Recently, I was in Samdrupjongkhar for the last few months trying to morally, psychologically and also financially (mobilising loans) help my son to revamp his ailing factory–a small wire factory located at the Phuntsho Rabtenling Industrial Park at Motanga, Samdrupjongkhar. Although it is an uphill task for a small industry to sustain and survive let alone succeed given the small size of market, particularly in the eastern region, the factory is slowly convalescing. Driving through the Indian territory from Samdrupjonghar to Motanga and back almost daily, I  have almost become expert in filling out CPMS (Check Post Management System) form. At times, I use the internal road , which is being improved, particularly after 6.00pm because you cannot exit the Motanga gate after 6.00pm. There are two gates, the main gate in the main town and the gate at the Industrial Park.  From 6.30am, Indian day-workers queue up on the Indian side of the Main Gate, the line of which, at times,  gets longer, making them wait for longer time. According to a day worker, they  must complete their entry process into Bhutan before 9.00 am. However, Indian visitors can now enter the main gate any time, and they can stay in the Samdrupjongkhar town till 12.00 midnight. Previously, they were required to exit by 6.00pm.   

The labour agents, immigration office and labour office at the entrance of Motanga Industrial Gate are busy daily from morning to evening – processing recruitment and approval of scores of labourers for agencies, construction firms, corporations, industries and so on…

And the Bhutanese commute daily between the twin towns and crowd the place called Garage adjacent to the main gate.  This is a mushrooming town. As the name suggests, Bhutanese repair their vehicles in automobile workshops here. Vegetables and fruits are 100 percent cheaper here than the vegetable market in Samdrupjongkhar. The irony is that the Bhutanese vendors buy vegetables and fruits from India.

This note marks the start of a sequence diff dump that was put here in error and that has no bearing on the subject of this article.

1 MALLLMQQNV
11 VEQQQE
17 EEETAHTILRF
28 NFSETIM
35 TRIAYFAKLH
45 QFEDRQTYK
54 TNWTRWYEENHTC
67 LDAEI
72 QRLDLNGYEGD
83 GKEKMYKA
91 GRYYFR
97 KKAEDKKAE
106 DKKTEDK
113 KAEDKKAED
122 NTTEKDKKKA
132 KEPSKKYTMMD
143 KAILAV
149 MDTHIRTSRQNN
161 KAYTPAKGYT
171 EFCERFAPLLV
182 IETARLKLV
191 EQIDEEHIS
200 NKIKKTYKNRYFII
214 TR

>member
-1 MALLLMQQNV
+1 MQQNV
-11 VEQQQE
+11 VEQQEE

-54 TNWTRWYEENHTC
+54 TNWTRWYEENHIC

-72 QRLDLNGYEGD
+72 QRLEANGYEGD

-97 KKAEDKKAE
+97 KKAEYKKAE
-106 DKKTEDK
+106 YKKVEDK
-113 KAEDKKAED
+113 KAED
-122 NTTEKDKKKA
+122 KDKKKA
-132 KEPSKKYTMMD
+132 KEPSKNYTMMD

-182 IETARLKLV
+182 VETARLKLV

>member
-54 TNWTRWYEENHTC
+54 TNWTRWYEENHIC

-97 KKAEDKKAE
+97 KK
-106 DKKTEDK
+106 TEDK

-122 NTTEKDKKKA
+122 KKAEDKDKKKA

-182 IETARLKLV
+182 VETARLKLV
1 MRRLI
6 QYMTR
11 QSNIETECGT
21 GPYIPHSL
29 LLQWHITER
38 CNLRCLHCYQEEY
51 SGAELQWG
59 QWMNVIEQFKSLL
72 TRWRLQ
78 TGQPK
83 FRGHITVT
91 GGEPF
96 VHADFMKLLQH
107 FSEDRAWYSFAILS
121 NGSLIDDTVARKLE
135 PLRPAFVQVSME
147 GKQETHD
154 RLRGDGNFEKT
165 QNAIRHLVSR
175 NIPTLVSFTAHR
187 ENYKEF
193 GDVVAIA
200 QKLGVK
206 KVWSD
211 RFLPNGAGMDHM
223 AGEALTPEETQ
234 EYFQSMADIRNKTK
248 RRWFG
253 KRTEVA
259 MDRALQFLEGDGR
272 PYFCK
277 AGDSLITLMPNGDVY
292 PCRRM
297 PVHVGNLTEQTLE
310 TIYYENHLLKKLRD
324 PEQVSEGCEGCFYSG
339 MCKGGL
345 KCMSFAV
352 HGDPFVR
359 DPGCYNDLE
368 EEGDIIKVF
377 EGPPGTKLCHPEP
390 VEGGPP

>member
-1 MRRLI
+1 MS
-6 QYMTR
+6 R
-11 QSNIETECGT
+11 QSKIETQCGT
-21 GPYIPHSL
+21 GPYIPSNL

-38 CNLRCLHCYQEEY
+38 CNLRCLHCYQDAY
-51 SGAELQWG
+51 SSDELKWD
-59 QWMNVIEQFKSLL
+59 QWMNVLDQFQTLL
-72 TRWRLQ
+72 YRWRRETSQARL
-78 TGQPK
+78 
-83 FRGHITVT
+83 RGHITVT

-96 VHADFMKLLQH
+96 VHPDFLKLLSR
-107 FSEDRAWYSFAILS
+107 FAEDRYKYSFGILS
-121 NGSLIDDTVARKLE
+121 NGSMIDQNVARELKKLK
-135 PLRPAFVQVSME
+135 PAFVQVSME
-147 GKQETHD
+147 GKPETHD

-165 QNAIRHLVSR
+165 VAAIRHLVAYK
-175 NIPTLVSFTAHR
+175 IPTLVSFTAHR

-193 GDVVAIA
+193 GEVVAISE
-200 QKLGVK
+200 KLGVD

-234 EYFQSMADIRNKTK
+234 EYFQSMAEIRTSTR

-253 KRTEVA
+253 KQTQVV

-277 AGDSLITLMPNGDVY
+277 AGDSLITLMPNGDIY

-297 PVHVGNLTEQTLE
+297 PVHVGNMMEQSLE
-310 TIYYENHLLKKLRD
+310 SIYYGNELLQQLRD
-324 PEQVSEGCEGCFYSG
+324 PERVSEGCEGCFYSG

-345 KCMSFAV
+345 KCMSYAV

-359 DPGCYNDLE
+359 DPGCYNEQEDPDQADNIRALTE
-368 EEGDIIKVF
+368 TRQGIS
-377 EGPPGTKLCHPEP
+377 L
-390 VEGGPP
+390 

One can also see a large number of Bhutanese cars parked in and around Gudama or Mela Bazaar. It is difficult for our people, particularly our rural folks to change their mindset. CGI sheets are cheaper in Samdrupjonkhar but they still buy from Gudama. Indian traders capitalise on the psyche of the Bhutanese, who feel happy to buy goods given at deceitful discount after lengthy bargains. However, Gudama will never ever regain the glory of the past because of the socioeconomic developments and transformations taking place both in India and Bhutan.

One fine day, a scholar from Guwahati whom I met at the Vajrayana Conference in Thimphu, visited Samdrupjongkhar town with two of his friends. He shared with me that the State of Assam as a whole was doing good: “There is stability, peace, and law and order, including the strict checking of wearing seat belts in a car; the Bhutanese can travel safely through the Indian territory.”  He was referring to the recent news in which one Bhutanese seemed to have shared his bitter experience while travelling from Samdrupjongkhar to Phuentsholing.

The practice of four immeasurables or boundless elements (tshed-med-zhi) proves useful even while driving or travelling in a car. Our Bhutanese police personnel, men and women are doing wonderful jobs at the main gate. When I put myself in their shoes, I appreciate their hard work.  Checks at the border gates are necessary to strengthen our sovereignty. Things are changing fast around the world. Geopolitically, it is of paramount importance to promote our identity and sovereignty. CPMS and other checks and controls must be perceived from this perspective besides the prevention of pandemics like Covid-19.

Contributed by 

Dasho Zangley Dukpa